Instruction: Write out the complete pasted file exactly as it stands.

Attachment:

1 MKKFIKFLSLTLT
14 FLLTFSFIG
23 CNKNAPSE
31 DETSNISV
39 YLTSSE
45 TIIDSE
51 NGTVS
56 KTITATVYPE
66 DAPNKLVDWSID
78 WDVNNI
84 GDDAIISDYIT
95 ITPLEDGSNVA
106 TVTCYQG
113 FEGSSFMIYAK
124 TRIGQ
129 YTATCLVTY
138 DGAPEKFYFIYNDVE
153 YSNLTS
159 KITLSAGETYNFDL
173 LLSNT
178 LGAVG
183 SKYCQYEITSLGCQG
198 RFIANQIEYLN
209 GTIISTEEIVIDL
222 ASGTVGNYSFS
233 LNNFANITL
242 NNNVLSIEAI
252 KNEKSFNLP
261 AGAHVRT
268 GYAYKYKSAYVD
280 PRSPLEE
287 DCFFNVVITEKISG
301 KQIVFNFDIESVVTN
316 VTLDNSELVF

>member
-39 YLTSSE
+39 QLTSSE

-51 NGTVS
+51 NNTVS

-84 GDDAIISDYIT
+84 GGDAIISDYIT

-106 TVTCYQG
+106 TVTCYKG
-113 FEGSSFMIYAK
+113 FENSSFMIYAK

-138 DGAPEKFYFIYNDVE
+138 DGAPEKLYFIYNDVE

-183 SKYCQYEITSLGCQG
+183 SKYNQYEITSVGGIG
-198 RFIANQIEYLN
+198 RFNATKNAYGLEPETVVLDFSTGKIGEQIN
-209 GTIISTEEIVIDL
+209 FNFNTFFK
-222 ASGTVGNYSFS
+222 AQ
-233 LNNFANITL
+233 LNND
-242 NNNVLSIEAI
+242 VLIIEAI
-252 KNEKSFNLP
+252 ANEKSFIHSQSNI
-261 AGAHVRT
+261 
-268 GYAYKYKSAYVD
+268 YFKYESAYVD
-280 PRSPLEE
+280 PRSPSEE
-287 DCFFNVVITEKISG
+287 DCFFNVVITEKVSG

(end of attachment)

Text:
1 MKKFIKFLSLTLT
14 FLLTFSFIG
23 CNKNAPSE
31 DETSNISV
39 YLTSSE
45 TIIDSE
51 NGTVS
56 KTITATVYPE
66 DAPNKLVDWSID
78 WDVNNI
84 GDDAIISDYIT
95 ITPLEDGSNVA
106 TVTCYQG
113 FEGSSFMIYAK
124 TRIGQ
129 YTATCLVTY
138 DGAPEKFYFIYNDVE
153 YSNLTS
159 KITLSAGETYNFDL
173 LLSNT
178 LGAVG
183 SKYCQYEITSLGCQG
198 RFIANQIEYLN
209 GTIISTEEIVIDL
222 ASGTVGNYSFS
233 LNNFANITL
242 NNNVLSIEAI
252 KNEKSFNLP
261 AGAHVRT
268 GYAYKYKSAYVD
280 PRSPLEE
287 DCFFNVVITEKISG
301 KQIVFNFDIESVVTN
316 VTLDNSELVF

>member
-39 YLTSSE
+39 QLTSSE

-51 NGTVS
+51 NNTVS

-84 GDDAIISDYIT
+84 GGDAIISDYIT

-106 TVTCYQG
+106 TVTCYKG
-113 FEGSSFMIYAK
+113 FENSSFMIYAK

-138 DGAPEKFYFIYNDVE
+138 DGAPEKLYFIYNDVE

-183 SKYCQYEITSLGCQG
+183 SKYNQYEITSVGGIG
-198 RFIANQIEYLN
+198 RFNATKNAYGLEPETVVLDFSTGKIGEQIN
-209 GTIISTEEIVIDL
+209 FNFNTFFK
-222 ASGTVGNYSFS
+222 AQ
-233 LNNFANITL
+233 LNND
-242 NNNVLSIEAI
+242 VLIIEAI
-252 KNEKSFNLP
+252 ANEKSFIHSQSNI
-261 AGAHVRT
+261 
-268 GYAYKYKSAYVD
+268 YFKYESAYVD
-280 PRSPLEE
+280 PRSPSEE
-287 DCFFNVVITEKISG
+287 DCFFNVVITEKVSG